The City's arguments about lack of causation and the improper subject matter of the damages claimed (D. Mem. 19-20; D. Rep. Mem. 8),*fn4 fare no better. Although plaintiffs' alleged damages are not promisingly pled, plaintiffs have alleged enough to sustain a claim of violation under Section 1983. If, indeed, defendants did deprive plaintiffs of their Fourth Amendment rights by searching their property, forcibly and without authorization, it is not inconceivable that defendants would be entitled to at least some of the recovery they claim. Whether they will ultimately be able to meet their burden of proving resulting injuries is a question best addressed after development of a record.

II. 12(b)(1) Motion: State Claim

Defendants have moved to dismiss plaintiffs' Article 78 claim for lack of subject matter jurisdiction. See Fed. R. Civ. P. 12(b)(1). Indeed, even taking as true only those facts alleged in the complaint and drawing all reasonable inferences in the plaintiffs' favor, cf. APWU v. Potter, 343 F.3d 619, 623, 627 (2d Cir. 2003) (courts may look outside the pleadings to decide jurisdiction; plaintiffs bear burden of showing subject matter jurisdiction), it is clear that this Court should not exercise supplemental jurisdiction over the state claim. The motion to dismiss this claim will therefore be granted.

Plaintiffs' state claim is not "so closely related to the federal questions as to form part of the same case or controversy under Article III." Lyndonville Savings Bank & Trust Co. v. Lussier, 211 F.3d 697, 704 (2d Cir. 2000); see also 28 U.S.C. § 1367(a). Claims are closely enough related when they arise from a "common nucleus of operative facts," such that it seems prudent and economical to try them in the same proceeding. United Mine Workers v. Gibbs, 383 U.S. 715, 725 (1966). When the federal and state claims rest on "essentially unrelated facts," the standard for supplemental jurisdiction is not met, and the Court lacks jurisdiction over the state claim. Bu v. Benenson, 181 F. Supp. 2d 247, 251 (S.D.N.Y. 2001) (quoting Lyndonville, 211 F.3d at 704).

Plaintiffs argue that "[t]he Article 78 claim involves the same set of facts as the rest of the Amended Complaint" and "provide[s] context for the [federal] claims." (P. Mem. 20-21.) To the contrary, however, their own allegations suggest two entirely different sets of facts: one having to do with the regulatory and narrative circumstances of a warrantless search that occurred on a single evening, and the other relating to the pendency and rejection of a municipal permit application over the course of some three years. Resolving whether an administrative search exception justified the City's warrantless inspection to the constitutional standard would not require any inquiry into plaintiffs' difficulties in obtaining a permit to handle putrescible waste. Their allegations about those difficulties relate to such issues as who -- the government or the applicant -- bore the burden of conducting a necessary environmental review and whether old or new "siting rules" should have been applied to their permit request. (Amended Compl. ¶¶ 83, 86.) These issues have no bearing on the question of whether the Fourth Amendment was violated by an unreasonable search. It is difficult to imagine how facts about the denial of a permit could lend any "context" to the Fourth Amendment claim (P. Mem. 21): Plaintiffs have not alleged that the search related in any way to the City's review of their permit application, nor has the City attempted to defend the search as an aspect of a permit review process or on the basis of plaintiffs' permit-related status.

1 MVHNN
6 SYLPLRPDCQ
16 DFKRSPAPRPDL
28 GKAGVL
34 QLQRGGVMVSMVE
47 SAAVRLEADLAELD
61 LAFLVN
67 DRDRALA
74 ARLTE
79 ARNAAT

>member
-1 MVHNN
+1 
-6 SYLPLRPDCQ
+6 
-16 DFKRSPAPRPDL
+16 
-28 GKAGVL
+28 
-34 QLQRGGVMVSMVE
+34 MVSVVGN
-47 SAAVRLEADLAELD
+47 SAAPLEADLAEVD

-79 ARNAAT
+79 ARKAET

The only colorable link between the facts of the federal and state claims arises from plaintiffs' allegation that their permit application was rejected in retaliation for their "opposition to the defendants' illegal entry and search." (Amended Compl. ¶ 75.) Yet taking that allegation as true, resolution of the federal Section 1983 claim still would not involve any inquiry into the facts of plaintiffs' permit denial. Possibly a court in addressing the state Article 78 claim, on the ground that plaintiffs were improperly denied a permit in retaliation, would have to engage in some fact-finding about the warrantless search. Even assuming that the facts of the claims are therefore related in some way and that this relationship suffices to allow for supplemental jurisdiction, however, dismissal of the state claim is still appropriate. As plaintiffs' own allegations -- referencing environmental review procedures, site selection rules, the recent history of New York City's putrescible waste permit policies and practices, and other local matters such as plaintiffs' zoning status (Amended Compl. para. 72-91) -- show, the Article 78 claim raises complex issues of state and local law and therefore should be dismissed from this federal case. See 28 U.S.C. Section 1367(c)(1). The values of "economy, convenience, fairness and comity," Bu, 181 F.Supp.2d at 251 (citation and internal quotation marks omitted), clearly counsel this Court's declining to exercise jurisdiction over a claim involving such quintessentially local issues. Questions of where waste-disposal facilities ought to be located and of other licensing considerations, as well as broader concerns about local government fairness and due process, fit better with the expertise and mandate of New York's courts. The state courts are well equipped to adjudicate this claim of local government abuse, via the state law avenue New York has provided for that very purpose.


For the foregoing reasons, defendants' motion to dismiss plaintiffs' federal claim for failure to state a claim is denied, except to the extent that plaintiffs' claim for punitive damages against the City of New York and its Department of Sanitation is dismissed. Defendants' motion to dismiss plaintiffs' state claim for lack of jurisdiction is granted.